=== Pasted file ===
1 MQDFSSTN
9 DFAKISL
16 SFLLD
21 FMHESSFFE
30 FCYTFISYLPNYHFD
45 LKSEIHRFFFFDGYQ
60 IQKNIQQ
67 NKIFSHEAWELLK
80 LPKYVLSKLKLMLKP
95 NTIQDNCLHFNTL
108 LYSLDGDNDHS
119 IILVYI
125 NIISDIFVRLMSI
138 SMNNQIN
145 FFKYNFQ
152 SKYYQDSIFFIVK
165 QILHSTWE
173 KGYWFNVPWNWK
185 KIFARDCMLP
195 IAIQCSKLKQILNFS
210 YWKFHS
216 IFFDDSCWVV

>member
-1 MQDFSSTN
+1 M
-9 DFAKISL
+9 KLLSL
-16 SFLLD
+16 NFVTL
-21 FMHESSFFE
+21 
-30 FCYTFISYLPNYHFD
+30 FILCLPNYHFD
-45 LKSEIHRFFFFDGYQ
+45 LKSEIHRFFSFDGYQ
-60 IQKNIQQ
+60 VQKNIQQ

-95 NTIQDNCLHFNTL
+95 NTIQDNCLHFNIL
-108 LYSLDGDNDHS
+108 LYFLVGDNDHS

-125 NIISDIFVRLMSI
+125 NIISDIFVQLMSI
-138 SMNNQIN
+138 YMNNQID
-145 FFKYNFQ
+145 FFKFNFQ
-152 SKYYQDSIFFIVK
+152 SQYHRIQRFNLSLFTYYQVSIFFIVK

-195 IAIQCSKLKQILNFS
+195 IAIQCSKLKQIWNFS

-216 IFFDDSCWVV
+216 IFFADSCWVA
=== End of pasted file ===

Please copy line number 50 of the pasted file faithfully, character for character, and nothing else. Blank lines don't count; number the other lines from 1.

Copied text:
-195 IAIQCSKLKQILNFS